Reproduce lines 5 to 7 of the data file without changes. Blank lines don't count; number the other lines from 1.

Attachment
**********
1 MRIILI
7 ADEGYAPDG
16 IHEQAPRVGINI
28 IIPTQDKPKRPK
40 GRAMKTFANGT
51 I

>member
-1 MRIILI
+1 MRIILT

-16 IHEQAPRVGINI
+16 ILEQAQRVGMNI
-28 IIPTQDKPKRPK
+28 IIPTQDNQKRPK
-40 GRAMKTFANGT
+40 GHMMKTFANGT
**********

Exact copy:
40 GRAMKTFANGT
51 I

>member